# Brackets after \qquad {}

Regarding your first question: In general it is necessary to follow this advice and simulate the first operand by `{}`

, to allow TeX to distinguish between unary and binary operators. It is just that the `align`

environment treats operators differently; `\qquad`

does not simulate an operand. So if you don't know otherwise, I'd follow the advice.

The following document demonstrates the effect (or non-effect) of a pair of braces.

```
\documentclass{article}
\usepackage[fleqn]{amsmath}
\begin{document}
$+10x$
${}+10x$
$\qquad+10x$
$\qquad{}+10x$
\begin{align*}
&+10x\\
&{}+10x\\
&\qquad+10x\\
&\qquad{}+10x
\end{align*}
\end{document}
```

Your source is incorrect, but the additional `{}`

doesn't hurt.

Let me explain what happens. The `align`

environment builds pairs of aligned columns, with cells in math mode that are right aligned in the odd-numbered columns and left aligned in the even-numbered ones.

Each cell in an even-numbered cell begins with an implicit `{}`

, which makes for an empty Ord atom.

The processing of math mode material is quite complex, but not really too complicated.

Each item can be a math atom or “other”; spacing commands are in the “other” category. Subscripts and superscripts are attached to the math atom they belong to, so they are not of a concern here. Math atoms can be of several types:

- Ord (ordinary symbol)
- Op (operator)
- Bin (binary operation symbol)
- Rel (relation symbol)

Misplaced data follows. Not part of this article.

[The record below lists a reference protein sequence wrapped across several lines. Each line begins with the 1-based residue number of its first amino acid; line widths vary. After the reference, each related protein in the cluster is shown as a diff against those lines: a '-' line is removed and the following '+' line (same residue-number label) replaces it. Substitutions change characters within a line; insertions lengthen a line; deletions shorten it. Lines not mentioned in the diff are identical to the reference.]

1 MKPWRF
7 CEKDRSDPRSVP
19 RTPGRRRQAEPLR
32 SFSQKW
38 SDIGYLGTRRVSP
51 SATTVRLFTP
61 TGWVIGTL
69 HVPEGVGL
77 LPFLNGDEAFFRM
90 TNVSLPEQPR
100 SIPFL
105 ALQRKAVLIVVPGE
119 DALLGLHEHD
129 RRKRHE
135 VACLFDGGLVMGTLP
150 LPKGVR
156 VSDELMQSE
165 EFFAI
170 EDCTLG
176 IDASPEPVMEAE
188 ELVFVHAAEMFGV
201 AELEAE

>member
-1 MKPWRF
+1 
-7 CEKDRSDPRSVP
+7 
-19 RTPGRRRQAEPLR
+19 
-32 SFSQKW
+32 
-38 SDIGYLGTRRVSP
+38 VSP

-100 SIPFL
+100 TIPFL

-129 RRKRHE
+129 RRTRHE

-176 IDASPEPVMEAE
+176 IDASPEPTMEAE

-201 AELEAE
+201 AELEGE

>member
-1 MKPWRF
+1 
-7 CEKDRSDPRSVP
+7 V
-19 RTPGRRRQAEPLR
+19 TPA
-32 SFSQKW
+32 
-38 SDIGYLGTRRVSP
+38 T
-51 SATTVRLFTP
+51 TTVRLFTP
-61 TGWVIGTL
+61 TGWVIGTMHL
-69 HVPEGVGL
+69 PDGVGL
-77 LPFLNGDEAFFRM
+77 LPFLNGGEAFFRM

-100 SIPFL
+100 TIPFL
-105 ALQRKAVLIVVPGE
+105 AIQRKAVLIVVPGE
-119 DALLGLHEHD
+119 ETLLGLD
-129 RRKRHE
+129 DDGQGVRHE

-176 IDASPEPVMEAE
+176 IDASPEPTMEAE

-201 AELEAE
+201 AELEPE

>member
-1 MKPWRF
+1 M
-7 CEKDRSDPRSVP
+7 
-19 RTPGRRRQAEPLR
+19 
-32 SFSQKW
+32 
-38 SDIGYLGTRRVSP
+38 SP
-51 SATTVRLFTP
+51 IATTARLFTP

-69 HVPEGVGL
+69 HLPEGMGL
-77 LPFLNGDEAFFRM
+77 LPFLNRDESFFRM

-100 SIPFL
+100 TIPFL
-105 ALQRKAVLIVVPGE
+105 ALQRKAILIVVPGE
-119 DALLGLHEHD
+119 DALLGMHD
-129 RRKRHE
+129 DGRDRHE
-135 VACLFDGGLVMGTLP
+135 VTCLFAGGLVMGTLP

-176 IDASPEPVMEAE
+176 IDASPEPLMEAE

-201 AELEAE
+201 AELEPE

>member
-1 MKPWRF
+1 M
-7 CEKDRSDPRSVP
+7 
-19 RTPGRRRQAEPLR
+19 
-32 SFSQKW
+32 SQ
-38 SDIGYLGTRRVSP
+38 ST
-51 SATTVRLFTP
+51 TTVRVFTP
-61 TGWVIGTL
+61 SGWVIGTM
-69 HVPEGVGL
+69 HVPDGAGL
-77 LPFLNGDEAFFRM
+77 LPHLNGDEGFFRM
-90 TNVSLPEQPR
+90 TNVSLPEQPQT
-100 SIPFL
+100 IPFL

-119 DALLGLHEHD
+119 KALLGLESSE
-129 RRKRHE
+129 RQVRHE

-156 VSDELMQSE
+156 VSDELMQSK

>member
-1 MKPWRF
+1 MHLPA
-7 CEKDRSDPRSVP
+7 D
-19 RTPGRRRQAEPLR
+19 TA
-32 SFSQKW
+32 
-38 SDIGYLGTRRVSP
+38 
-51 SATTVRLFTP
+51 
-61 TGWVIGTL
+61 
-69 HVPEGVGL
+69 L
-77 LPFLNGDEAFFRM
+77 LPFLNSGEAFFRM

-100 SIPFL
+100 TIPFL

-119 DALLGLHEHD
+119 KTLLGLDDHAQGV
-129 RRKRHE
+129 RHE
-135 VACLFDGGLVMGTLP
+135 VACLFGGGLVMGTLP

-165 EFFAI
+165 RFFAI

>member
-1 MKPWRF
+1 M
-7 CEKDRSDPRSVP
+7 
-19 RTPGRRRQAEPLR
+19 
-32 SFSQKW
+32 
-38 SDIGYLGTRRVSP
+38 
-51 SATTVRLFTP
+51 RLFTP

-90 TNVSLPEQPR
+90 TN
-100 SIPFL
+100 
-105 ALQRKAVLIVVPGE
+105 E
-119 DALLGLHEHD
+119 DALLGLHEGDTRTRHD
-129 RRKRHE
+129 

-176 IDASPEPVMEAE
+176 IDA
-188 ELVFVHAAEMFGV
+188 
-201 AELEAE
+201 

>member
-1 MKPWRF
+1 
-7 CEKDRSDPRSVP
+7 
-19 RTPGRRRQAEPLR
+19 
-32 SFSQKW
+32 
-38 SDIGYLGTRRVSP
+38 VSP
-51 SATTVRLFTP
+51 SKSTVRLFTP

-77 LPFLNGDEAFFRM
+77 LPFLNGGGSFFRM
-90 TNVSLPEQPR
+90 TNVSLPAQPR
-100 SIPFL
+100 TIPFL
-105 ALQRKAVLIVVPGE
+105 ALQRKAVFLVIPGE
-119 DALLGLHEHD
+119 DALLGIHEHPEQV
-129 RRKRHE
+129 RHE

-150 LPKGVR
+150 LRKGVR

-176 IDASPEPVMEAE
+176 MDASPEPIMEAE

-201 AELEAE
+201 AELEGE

- Punct (punctuation symbol)
- Open (opening delimiter)
- Close (closing delimiter)

and some others that, however, are basically transformed into Ord; in order to keep it simple, I'll not analyze them.

The formula TeX finds when processing the `& \qquad + 10x`

line is

```
{} \qquad + 1 0 x
```

(because `&`

implies it belongs in an even-numbered column) that translates in the following sequence of atoms and other items (denoted by “X”)

Ord X Bin Ord Ord Ord

The sequence of math atoms determines the spacings that are automatically added. If a Bin atom is preceded and followed by Ord atoms, TeX inserts around it a medium space, *independently* of “other items” in between; no space is inserted between Ord atoms. You find the complete list at https://tex.stackexchange.com/a/240579/4427

After automatically inserted spaces are dealt with, TeX builds a horizontal box with the items, this time keeping into account the “other items”, so you get

(empty)

`\qquad`

(medium space)`+`

(medium space)`1`

`0`

`x`

(the spaces above are just for separating items)

If the line had been `& \qquad {} + 10x`

, the formula would become `{} \qquad {} + 10x`

and the sequence of atoms and other items would be

Ord X Ord Bin Ord Ord Ord

that would add spaces so to get

(empty)

`\qquad`

(empty) (medium space)`+`

`1`

`0`

`x`

and the result would be the same, because an empty atom produces nothing (apart possibly from triggering an automatic insertion of spaces).

This has been the behavior of `amsmath`

since its release, even when it was called `amslatex`

, so 1992 or so.

The purpose of the implicity empty Ord atom is to get correct spacing in a typical `align`

:

```
\begin{align}
A &= B+C \\
D &= E+F
\end{align}
```

where `B+C`

is not really typical, but is used by way of example. The sequence of atoms when processing the second cell in the first row would come from

```
{} = B + C
```

so translated into

Ord Rel Ord Bin Ord

and, since TeX inserts a thick space between either Ord-Rel or Rel-Ord, we get

(empty) (thick space)

`=`

`B`

(medium space)`+`

(medium space)`C`

This is to allow the result to be the same as if it had been `A=B+C`

as far as automatically inserted spacing is concerned.

Actually, there *is* a place where to be careful: if a cell in an even-numbered column starts with an `Op`

atom (such as `\sum`

or `\log`

), a thin space would be inserted, because TeX automatically adds it between Ord and Op.

Is there a difference between `\qquad{}`

and `\qquad {}`

? No. Spaces after a control word are ignored.